Can Japan make its presence felt in Africa?
17 September 2016
Authors: Brittany Morreale, University of Adelaide and Purnendra Jain, University of Adelaide
Africa is becoming a new strategic playground where economic and geopolitical rivalry between Asian powers compels Japan to compete in a contemporary struggle for influence. Japan’s decision to hold the Sixth Tokyo International Conference on African Development (TICAD) on African soil in August 2016 — for the first time in TICAD’s 23-year history — is just one example of its invigorated engagement with the region.
China has already identified Kenya as a key hub of its ‘Maritime Silk Road’, forcing Japan’s Prime Minister Shinzo Abe to present his own vision of Africa ripe with economic potential, political dividends and international leverage. At the 2015 Forum on China–Africa Cooperation, Chinese President Xi Jinping boldly committed US$60 billion in development investment to Africa. The pledge has no definitive timeline, but an action plan marks 2020 as a milestone for specific trade, investment and infrastructure goals. In Nairobi, Abe similarly committed US$30 billion over three years, a clear signal that Japan is willing to go head-to-head with China in the African ‘aid game’.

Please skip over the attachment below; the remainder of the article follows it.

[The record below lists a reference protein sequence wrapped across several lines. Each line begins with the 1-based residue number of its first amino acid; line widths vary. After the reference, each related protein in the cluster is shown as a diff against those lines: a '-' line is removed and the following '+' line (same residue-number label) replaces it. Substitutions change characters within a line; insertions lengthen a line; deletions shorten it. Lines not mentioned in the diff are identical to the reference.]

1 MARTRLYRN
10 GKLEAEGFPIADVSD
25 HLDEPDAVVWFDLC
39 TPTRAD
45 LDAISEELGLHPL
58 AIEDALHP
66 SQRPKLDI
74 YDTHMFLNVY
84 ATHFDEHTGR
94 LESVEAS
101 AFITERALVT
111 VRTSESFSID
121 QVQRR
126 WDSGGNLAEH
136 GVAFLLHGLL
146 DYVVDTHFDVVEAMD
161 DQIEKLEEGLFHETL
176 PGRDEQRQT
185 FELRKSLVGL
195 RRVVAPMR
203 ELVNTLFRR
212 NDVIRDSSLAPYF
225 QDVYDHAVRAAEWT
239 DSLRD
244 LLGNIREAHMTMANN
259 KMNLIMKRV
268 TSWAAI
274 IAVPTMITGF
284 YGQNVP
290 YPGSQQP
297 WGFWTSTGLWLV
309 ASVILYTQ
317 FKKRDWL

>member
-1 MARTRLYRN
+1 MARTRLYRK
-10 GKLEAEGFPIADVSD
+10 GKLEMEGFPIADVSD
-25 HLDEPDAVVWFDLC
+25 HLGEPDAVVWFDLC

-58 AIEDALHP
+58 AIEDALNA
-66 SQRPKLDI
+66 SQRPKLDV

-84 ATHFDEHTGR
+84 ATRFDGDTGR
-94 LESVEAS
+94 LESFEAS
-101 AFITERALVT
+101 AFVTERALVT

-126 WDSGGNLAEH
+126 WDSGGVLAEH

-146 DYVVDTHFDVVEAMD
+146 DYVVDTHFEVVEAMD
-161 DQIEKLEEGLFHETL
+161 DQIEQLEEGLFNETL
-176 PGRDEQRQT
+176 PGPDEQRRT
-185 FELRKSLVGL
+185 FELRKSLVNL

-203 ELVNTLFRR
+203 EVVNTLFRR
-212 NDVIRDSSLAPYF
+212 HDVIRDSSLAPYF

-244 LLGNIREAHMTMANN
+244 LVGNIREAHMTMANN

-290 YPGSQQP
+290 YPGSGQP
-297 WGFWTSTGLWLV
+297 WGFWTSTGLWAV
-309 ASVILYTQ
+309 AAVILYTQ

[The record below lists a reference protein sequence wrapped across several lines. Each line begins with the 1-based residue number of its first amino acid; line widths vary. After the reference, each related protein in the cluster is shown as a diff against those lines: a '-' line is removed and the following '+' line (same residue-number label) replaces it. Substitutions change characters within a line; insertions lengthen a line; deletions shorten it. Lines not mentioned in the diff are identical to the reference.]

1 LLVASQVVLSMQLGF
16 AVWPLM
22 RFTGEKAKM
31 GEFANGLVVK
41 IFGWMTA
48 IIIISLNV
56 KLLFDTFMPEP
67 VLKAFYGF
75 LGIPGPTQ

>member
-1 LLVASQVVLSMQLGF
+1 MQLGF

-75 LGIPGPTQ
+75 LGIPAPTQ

As Japan challenges Chinese influence on the continent, Africa stands to benefit from a windfall of investment. Kenyan President Uhuru Kenyatta’s comments at TICAD VI acknowledged this sentiment when he stated ‘the landscape across the continent is rapidly changing: investments in infrastructure, energy and education are unlocking the value of Africa’s abundant natural resources. And as this mammoth continent moves, it is sending shockwaves throughout the world’.
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